Starbucks Vows to Ditch Plastic Straws by 2020. How Will the Oceans Change?
Straws make up a small portion of ocean waste, but banning straws can be an important first step to cutting down on other plastics
In a bid to reduce plastic waste in oceans, Starbucks will phase out plastic straws from all of its stores by 2020. As Jennifer Liberto of NPR reports, the coffee chain has announced that its 28,000 locations will gradually replace the straws with custom-designed recyclable lids that have drawn comparisons to “adult sippy cups.”
The new lids are already being popped onto a small number of Starbucks’ cold drinks, but a wider rollout will begin this fall in Starbucks stores in Vancouver, Canada, and Seattle, Washington, according to Danielle Wiener-Bronner of CNN. The company said in a statement that the straw-free lids will eventually become the standard option for all cold drinks except the Frappuccino, which will be served with paper or compostable plastic straws.
Starbucks states that the switch from single-use straws to lids means that 1 billion fewer straws will be used in its stores each year. The lids are made from a type of plastic called polypropylene, which, unlike straws, is recyclable. “[W]e feel this decision is more sustainable and more socially responsible,” Chris Milne, director of packaging sourcing for Starbucks, says in the statement.
The company’s announcement comes one week after Seattle, where Starbucks is headquartered, became the first major U.S. city to ban plastic utensils and straws. New York and San Francisco are considering similar measures, according to the Associated Press, and smaller cities in California, like Malibu and San Luis Obispo, have already started cracking down on the consumption of plastic straws and other utensils.
Starbucks is also not the first major company to reckon with its use of plastic straws. Shortly after U.K. prime minister Theresa May announced her plans to ban plastic straws and several other plastic products, McDonald’s, which goes through an estimated 95 million straws each day, vowed to switch to paper straws in all of its locations in the U.K. and Ireland. Nearly 500,000 people have signed a petition by the advocacy group SumOfUs calling on the fast food chain to stop using plastic straws worldwide—but McDonald’s shareholders ultimately rejected a proposal to do just that.
The number of plastic straws that are used globally and that end up in waterways is unclear, but improperly discarded straws can undoubtedly have a dire impact on the environment. They get eaten by fish and pose a danger to other marine creatures; a hard-to-watch viral video of a straw being removed from a turtle’s nostril may have kicked off a global push for the reduction of plastic straw use, reports Laura Parker of National Geographic.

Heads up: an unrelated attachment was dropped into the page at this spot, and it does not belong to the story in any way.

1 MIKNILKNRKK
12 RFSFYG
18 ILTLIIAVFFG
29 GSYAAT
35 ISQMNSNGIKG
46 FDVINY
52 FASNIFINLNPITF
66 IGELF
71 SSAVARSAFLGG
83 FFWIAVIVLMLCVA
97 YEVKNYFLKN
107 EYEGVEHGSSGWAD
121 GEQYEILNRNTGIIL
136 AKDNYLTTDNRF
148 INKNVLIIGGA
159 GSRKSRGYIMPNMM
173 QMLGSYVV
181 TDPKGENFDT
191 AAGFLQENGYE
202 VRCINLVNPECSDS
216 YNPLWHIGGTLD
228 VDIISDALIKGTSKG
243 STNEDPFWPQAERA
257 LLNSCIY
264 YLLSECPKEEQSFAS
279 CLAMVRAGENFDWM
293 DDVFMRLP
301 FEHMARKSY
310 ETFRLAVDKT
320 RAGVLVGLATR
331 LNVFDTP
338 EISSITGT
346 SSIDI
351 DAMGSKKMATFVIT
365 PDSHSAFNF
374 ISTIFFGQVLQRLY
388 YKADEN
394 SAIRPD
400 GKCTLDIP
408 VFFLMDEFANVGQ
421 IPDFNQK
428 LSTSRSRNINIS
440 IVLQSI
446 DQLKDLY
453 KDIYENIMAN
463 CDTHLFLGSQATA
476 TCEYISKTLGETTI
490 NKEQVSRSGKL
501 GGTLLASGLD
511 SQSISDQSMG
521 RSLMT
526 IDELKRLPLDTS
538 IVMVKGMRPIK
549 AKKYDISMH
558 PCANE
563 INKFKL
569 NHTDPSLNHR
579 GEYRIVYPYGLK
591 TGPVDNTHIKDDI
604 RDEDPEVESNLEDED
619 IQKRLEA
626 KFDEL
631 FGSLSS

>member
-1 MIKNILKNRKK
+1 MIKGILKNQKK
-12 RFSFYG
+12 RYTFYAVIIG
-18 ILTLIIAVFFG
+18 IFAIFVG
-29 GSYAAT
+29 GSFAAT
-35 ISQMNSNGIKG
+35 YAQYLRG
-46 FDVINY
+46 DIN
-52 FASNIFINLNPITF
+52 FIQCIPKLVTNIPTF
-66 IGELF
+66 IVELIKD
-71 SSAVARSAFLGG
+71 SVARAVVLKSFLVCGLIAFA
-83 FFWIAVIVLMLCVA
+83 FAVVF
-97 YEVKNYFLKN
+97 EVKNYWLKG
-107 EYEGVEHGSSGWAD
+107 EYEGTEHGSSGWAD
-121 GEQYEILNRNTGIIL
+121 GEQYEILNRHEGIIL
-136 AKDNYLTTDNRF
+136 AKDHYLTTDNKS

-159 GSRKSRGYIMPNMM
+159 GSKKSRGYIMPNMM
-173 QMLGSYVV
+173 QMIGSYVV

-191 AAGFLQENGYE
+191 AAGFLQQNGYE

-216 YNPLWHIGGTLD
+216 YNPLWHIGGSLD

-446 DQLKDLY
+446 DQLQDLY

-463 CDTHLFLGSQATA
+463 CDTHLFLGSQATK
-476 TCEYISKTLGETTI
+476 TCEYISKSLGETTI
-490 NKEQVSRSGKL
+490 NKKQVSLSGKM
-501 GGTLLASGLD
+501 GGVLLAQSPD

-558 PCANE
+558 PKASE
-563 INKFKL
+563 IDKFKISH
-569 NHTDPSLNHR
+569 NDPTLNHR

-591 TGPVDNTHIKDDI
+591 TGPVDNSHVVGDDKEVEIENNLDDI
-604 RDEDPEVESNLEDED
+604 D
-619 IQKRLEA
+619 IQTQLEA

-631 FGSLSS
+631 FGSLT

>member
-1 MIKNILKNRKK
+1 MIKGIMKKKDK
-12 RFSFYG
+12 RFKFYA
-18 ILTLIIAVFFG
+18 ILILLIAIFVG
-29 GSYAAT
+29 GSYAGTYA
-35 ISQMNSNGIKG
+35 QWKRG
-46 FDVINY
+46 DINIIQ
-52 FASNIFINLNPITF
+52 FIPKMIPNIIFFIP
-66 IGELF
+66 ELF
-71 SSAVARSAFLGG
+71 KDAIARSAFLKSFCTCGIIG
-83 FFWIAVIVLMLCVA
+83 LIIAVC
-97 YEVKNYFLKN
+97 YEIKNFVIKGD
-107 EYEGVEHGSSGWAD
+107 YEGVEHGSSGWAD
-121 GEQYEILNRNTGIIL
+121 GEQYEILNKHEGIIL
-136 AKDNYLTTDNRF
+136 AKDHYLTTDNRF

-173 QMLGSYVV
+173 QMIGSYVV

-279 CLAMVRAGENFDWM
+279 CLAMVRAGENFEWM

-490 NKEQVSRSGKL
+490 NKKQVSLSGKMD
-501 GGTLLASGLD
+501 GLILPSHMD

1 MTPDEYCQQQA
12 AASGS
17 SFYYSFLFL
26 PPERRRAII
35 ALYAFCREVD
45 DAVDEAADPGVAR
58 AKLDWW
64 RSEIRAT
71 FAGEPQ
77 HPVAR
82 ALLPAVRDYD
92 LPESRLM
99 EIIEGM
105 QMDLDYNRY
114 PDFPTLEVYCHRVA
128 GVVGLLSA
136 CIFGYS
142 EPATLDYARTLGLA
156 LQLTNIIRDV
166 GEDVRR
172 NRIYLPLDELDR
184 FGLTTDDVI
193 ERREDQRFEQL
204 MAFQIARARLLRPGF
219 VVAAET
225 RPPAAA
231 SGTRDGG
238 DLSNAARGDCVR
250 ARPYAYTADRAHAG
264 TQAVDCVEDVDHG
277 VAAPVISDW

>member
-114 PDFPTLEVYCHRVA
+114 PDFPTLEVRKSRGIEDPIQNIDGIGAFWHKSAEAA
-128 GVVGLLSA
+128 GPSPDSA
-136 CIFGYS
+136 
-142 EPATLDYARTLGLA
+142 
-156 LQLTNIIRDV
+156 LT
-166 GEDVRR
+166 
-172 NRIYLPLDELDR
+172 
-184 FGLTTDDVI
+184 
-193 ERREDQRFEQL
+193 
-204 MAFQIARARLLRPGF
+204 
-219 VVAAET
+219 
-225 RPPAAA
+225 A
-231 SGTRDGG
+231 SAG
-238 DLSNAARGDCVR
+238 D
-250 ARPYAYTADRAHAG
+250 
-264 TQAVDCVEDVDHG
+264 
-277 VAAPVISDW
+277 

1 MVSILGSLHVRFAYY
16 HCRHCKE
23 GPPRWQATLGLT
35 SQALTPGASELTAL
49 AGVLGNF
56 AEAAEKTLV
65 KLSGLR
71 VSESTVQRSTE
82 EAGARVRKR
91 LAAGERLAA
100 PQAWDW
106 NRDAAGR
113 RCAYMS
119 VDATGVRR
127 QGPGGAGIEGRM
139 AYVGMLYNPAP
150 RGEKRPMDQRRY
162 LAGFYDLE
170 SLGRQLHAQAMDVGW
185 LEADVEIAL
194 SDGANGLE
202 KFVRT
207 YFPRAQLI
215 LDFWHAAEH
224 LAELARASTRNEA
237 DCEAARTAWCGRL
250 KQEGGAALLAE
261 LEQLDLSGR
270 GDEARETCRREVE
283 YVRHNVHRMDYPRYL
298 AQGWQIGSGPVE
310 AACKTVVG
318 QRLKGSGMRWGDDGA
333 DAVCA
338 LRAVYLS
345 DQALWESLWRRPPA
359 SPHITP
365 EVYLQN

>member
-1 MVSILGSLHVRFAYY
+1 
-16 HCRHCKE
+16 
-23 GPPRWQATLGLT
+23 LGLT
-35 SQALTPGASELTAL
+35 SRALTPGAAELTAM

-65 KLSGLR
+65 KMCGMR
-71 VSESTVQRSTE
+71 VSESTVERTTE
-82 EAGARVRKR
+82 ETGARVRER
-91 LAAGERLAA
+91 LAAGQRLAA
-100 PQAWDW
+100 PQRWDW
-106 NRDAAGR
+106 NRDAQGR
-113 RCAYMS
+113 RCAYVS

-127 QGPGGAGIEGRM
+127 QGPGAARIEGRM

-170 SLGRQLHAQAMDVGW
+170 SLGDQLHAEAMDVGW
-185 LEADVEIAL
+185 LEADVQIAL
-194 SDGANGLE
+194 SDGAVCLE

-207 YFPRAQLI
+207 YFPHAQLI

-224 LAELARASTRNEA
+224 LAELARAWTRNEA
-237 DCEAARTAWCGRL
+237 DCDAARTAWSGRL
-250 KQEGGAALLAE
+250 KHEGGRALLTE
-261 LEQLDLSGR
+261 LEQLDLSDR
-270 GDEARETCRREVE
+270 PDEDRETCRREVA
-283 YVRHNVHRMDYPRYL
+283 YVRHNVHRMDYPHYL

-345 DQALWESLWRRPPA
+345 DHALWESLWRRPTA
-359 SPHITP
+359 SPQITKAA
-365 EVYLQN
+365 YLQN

In reality, however, straws make up a relatively small proportion of the huge amount of plastic that is being dumped into the world’s oceans. Adam Minter of Bloomberg reports that straws account for less than .03 percent of the approximately 8 million metric tons of plastics that make their way into the ocean each year. In the Ocean Conservancy’s 2017 Coastal Cleanup Report, straws only ranked 7th in a list of trash types that had been collected from beaches in 112 countries, lagging behind more ubiquitous offenders like cigarette butts and plastic bottles and caps.
Why, then, have some environmentalists been focusing their efforts on plastic straw reduction? In some ways, straws are an easy target. With the exception of people with certain disabilities who rely on straws to drink, we don’t really need to use plastic straws. And truly cutting back on plastic waste in the ocean would be a mammoth undertaking. Surveys have found, for example, that 46 percent of the plastic in the Great Pacific Garbage Patch, by weight, is abandoned fishing gear, but creating policies to reduce "ghost gear," which would require international cooperation, is much more complex than simply skipping the straw for your iced latte.
Straws are also, environmentalists hope, an entry point to a larger conversation.
“Our straw campaign is not really about straws,” Dune Ives, executive director of Lonely Whale, which spearheaded Seattle’s anti-straw movement, tells Radhika Viswanathan of Vox. “It’s about pointing out how prevalent single-use plastics are in our lives. Putting up a mirror to hold us accountable. We’ve all been asleep at the wheel.”